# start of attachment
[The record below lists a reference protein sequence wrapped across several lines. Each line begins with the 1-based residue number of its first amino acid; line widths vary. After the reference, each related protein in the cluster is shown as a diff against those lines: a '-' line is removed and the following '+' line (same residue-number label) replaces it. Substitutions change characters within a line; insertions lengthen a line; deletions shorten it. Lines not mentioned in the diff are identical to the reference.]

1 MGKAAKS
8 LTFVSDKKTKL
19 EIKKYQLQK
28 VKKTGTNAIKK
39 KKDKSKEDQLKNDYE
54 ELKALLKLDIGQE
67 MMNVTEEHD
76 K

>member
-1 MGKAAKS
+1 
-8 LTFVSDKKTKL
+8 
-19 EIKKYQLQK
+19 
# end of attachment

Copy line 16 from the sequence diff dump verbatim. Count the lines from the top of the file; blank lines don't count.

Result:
+19 